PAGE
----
• MacWilliam J. A.


The slowed pulse-rate in the horizontal posture as compared with sitting, and the quicker rate in standing as compared with sitting, depend on wholly different mechanisms and may vary independently.

The relative amount of muscular contraction present in these postures has no appreciable effect.

The sitting-lying difference is due to hydrostatic influence acting mainly, if not wholly, through the carotid sinus reflex. Pronounced variation in the activity of this reflex may occur at different periods of the day and on different days; such variations are associated with the absence or marked occurrence of a sitting-lying difference. When the reflex is not active, a change from lying to sitting, or vice versa, causes no change in pulse-rate; the different incidence of gravity on the splanchnic area and changes in the tension of the abdominal wall and in the tone of the back-muscles, etc., are evidently unimportant as regards the pulse-rate, which is not affected by splanchnic adjustment, compensatory as regards blood-pressure, when the trunk is moved into the vertical position.

The sitting-standing difference is associated with hydrostatic influence acting on the altered position of the thighs, horizontal or vertical, in the two postures. The relative position of the leg is unimportant. In the horizontal position, prone, lateral, or supine, variation in the position of the thighs is ineffective; when the upper end of the trunk is elevated to the vertical or to a certain extent from the horizontal, certain changes in the position of the thighs affect the pulse-rate.

The increased heart-rate in the standing position is not accounted for by gravity acting on the capacious splanchnic area, determining a lowering of aortic pressure, for a lowering does not occur in normal subjects; nor is the acceleration dependent on increased tone of the abdominal wall, trunk-muscles, etc., nor upon the position and tension of the muscle-groups of the lower limbs.

The standing-lying difference equals the combined standing-sitting and sitting-lying differences. While the latter is nil, when the carotid sinus reflex is not active, the standing-lying and the standing-sitting differences are equal. These often vary in parallel fashion. The pulse-slowing in certain postures, e.g. in the foot-up position in standing, is associated with the inclination of the thigh.

The squatting posture may cause slowing or acceleration, sometimes showing a definite relation to the carotid sinus reflex. Compression of tissues and vessels is involved in this position.

Artificially induced vascular turgescence of the lower limbs in the sitting or standing, but not in the horizontal, position is attended by increase in pulse-rate.

Artificial occlusion of the circulation in a lower limb leads to a suspension of certain postural effects on the pulse-rate.

Some effects of bending the trunk in certain ways are described.

While standing motionless the pulse-rate is decidedly faster—5 to 10 beats—than when slight, continued movements are kept up in the lower limbs. The action is directly on the circulation in the limbs and reflexly on the heart-rate, not through change in aortic pressure.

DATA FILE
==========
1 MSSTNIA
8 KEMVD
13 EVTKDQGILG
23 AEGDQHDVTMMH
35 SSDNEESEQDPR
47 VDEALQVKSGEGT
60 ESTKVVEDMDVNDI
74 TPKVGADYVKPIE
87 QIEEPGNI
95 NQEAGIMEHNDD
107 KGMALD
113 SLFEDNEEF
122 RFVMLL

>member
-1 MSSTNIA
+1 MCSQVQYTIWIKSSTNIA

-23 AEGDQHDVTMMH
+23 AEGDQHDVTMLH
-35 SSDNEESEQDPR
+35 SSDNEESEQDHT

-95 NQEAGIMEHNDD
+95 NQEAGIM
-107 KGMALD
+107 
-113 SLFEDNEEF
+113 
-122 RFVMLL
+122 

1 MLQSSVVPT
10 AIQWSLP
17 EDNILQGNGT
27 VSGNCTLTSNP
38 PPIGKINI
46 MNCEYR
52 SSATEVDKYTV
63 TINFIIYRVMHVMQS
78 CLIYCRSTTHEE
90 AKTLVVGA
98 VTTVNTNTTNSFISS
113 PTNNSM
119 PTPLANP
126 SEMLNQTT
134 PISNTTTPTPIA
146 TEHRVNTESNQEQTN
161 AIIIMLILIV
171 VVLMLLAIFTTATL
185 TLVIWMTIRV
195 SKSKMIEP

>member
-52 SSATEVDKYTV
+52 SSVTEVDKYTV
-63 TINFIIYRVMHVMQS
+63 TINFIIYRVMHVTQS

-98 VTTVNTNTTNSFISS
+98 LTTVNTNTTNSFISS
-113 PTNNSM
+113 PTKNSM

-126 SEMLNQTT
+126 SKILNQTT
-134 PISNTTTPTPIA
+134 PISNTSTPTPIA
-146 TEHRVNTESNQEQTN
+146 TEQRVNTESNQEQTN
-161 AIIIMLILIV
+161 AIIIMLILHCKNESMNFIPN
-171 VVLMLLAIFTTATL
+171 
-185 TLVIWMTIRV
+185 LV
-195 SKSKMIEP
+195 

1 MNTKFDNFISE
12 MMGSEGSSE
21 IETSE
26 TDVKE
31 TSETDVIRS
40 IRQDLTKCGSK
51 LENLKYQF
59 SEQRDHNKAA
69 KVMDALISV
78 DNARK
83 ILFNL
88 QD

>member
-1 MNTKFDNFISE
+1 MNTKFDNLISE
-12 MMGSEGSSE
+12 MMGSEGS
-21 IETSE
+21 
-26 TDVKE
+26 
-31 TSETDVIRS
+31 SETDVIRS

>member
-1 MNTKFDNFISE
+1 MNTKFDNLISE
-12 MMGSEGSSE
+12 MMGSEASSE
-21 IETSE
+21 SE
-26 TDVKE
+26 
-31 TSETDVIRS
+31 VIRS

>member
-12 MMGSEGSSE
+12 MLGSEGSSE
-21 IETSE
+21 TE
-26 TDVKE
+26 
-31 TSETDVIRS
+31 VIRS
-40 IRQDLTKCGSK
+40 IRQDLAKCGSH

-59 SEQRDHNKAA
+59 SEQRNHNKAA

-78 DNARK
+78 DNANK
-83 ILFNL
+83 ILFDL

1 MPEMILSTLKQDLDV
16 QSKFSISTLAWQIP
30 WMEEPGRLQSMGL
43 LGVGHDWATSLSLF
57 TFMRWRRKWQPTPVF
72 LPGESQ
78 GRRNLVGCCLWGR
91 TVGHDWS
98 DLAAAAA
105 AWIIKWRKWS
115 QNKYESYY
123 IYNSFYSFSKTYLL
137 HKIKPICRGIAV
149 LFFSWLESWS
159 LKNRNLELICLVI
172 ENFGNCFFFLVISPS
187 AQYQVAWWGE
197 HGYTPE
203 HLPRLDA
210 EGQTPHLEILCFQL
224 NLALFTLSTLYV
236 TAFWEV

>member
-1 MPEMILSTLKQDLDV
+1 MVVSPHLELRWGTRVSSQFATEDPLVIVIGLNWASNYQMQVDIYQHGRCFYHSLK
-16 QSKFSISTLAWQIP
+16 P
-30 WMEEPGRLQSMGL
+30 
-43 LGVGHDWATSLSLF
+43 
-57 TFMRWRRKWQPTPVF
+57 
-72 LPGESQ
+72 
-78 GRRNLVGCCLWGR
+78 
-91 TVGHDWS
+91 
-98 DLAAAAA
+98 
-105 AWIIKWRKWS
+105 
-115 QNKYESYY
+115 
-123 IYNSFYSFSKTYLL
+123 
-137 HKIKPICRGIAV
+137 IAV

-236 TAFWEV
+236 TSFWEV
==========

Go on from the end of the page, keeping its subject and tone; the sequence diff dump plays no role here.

Apart from the conditions present in the splanchnic area, the posture and vascular condition of the lower limbs has a marked influence on the pulse-rate. As the effects are evidently not mediated through changes in general (aortic) blood-pressure, they may be assumed to depend on afferent impulses especially related to the position of the thighs, and probably originating from some part of the vascular apparatus under the influence of the hydrostatic factor.

Changes of the thighs from the horizontal to the vertical kneesdown position are much more regularly effective in most subjects than changes from the horizontal to the vertical knees-up. In some subjects, where the latter is effective, opposite effects have been found in the vertical position knees-down (acceleration) and the vertical knees-up (slowing), while intermediate inclinations tend to give intermediate rates. The effects are obviously dependent on the relation of the thighs to the vertical, not directly on their relation to the trunk.

Slight repeated movements and vascular turgescence of the lower limbs are presumed to influence the pulse-rate through afferent impulses.

Not only pulse-rate, but also blood-pressure adjustments in the standing position, are influenced by afferent impulses from the lower limbs.

Static contraction of muscles on a large scale, e.g. with the knees bent as described, soon causes a remarkably large rise of systolic and diastolic blood-pressures, comparable to what may be induced by strenuous muscular exercise, but differing in certain respects in the mechanism of its production.

Marked variation in postural effects on the pulse-rate may occur at different times apart from obvious disturbing causes, and apart from the increased lability ordinarily present in some apparently healthy persons.

It remains to be seen whether a study of postural effects can give information as to developing defects of co-ordination and control in the vascular system, leading up to conditions of persistent high or low pressures, and whether when abnormal levels have been established any differentiation of types is practicable.

Part of the expenses of this inquiry has been defrayed by a grant from the Medical Research Council.